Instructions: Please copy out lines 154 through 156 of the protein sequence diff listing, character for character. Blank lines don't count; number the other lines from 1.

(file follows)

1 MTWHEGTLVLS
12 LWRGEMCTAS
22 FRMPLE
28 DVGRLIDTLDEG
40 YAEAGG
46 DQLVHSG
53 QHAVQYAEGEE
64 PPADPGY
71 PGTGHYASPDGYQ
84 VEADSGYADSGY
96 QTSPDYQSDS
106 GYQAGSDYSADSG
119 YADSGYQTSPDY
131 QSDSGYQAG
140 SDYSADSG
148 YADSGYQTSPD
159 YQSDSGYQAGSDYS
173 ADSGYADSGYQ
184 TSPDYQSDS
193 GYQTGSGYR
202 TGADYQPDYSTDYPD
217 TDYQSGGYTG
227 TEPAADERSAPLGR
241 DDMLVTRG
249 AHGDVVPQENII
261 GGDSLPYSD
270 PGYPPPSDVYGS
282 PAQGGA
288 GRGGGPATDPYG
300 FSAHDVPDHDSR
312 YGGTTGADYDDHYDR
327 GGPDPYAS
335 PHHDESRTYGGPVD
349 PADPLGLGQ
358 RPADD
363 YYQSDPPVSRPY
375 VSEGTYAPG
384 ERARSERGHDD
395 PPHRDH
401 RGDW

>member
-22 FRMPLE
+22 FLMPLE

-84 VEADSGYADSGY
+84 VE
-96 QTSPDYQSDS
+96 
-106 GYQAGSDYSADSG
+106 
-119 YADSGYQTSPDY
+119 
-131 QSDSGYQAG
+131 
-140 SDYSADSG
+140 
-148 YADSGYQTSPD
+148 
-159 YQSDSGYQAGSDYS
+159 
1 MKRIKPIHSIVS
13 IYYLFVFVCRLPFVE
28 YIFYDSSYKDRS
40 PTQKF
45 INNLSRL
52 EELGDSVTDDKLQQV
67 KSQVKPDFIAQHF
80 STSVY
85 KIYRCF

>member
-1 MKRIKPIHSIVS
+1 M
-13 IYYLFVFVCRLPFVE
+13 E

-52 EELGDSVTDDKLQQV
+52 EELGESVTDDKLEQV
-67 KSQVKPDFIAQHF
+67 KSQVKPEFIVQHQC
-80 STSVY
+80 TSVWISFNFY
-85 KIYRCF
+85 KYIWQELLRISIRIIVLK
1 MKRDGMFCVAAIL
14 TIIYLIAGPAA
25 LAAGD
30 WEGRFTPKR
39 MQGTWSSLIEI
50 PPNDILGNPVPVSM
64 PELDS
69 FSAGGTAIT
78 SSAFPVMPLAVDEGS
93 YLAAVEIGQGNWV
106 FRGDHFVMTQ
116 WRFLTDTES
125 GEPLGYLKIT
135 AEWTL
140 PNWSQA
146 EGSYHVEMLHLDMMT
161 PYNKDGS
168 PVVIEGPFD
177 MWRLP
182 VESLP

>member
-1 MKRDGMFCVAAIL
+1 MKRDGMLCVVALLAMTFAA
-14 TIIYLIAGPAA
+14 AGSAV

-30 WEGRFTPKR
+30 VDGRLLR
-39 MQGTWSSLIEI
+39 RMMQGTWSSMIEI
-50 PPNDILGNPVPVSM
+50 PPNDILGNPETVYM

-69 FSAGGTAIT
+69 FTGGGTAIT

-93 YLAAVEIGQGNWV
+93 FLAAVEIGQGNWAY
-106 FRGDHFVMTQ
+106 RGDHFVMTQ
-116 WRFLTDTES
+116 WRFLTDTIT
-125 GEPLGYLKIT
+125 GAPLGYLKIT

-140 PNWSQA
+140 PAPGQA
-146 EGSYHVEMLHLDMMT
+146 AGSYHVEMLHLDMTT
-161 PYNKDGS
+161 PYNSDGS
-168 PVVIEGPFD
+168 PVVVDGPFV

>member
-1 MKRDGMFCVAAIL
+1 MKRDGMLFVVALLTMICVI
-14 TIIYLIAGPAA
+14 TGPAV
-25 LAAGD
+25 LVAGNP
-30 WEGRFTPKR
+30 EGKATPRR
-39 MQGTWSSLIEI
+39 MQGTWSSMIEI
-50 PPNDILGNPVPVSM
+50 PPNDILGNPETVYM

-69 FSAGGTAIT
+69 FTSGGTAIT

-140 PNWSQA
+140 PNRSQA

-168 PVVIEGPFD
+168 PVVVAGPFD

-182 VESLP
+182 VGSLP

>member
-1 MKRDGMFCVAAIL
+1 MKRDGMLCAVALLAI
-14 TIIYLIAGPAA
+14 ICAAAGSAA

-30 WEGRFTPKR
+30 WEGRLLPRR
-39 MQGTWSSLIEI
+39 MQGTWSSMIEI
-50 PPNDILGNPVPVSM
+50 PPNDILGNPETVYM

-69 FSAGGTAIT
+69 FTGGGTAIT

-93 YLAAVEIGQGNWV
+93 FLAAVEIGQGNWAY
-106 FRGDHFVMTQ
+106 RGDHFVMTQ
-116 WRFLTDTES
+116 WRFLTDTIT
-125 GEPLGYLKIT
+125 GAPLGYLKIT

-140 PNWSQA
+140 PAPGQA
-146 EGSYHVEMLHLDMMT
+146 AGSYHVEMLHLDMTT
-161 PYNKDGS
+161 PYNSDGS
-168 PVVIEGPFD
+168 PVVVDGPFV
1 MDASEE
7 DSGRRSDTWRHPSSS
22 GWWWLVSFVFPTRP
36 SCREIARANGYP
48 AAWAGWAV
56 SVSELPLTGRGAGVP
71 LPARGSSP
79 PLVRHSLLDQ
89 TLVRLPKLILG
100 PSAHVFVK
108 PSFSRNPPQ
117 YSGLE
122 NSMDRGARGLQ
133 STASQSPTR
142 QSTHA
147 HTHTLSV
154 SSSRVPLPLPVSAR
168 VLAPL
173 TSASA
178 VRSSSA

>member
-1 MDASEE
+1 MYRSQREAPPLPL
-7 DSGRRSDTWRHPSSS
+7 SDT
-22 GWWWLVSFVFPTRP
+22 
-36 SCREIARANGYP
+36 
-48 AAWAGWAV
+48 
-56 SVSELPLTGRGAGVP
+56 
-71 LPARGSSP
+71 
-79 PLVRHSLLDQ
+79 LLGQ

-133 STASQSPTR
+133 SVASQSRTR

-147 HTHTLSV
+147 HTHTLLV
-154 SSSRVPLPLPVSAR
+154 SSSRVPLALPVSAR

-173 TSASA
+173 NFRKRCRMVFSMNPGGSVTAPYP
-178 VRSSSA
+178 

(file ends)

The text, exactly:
+1 MKRDGMLCAVALLAI
-14 TIIYLIAGPAA
+14 ICAAAGSAA